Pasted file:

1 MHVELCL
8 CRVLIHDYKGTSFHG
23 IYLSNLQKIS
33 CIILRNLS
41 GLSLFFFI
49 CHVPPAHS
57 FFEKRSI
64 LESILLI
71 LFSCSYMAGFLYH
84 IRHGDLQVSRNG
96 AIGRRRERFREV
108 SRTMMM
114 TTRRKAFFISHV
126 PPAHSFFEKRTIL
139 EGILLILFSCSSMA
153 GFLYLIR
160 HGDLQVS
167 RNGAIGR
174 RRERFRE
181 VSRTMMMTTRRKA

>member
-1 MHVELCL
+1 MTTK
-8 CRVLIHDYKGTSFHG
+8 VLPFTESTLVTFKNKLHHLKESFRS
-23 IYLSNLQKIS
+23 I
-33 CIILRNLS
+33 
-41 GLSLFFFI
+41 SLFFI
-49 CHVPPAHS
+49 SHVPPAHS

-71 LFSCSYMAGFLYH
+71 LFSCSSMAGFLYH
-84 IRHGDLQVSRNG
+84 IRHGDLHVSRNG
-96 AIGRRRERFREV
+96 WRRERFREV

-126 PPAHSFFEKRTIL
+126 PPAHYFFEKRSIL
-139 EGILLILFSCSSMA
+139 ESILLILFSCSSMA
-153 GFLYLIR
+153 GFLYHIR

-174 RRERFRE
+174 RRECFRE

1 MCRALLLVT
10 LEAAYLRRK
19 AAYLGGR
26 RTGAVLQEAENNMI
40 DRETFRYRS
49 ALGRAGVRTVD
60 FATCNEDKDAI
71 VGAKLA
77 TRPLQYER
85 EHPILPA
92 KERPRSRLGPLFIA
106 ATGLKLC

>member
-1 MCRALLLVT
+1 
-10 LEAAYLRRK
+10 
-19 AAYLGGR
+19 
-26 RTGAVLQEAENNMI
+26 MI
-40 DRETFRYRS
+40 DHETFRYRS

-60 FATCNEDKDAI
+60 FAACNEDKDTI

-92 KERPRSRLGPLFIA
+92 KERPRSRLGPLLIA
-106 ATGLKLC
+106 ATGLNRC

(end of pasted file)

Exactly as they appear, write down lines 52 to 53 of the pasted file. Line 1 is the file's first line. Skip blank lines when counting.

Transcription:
40 DRETFRYRS
49 ALGRAGVRTVD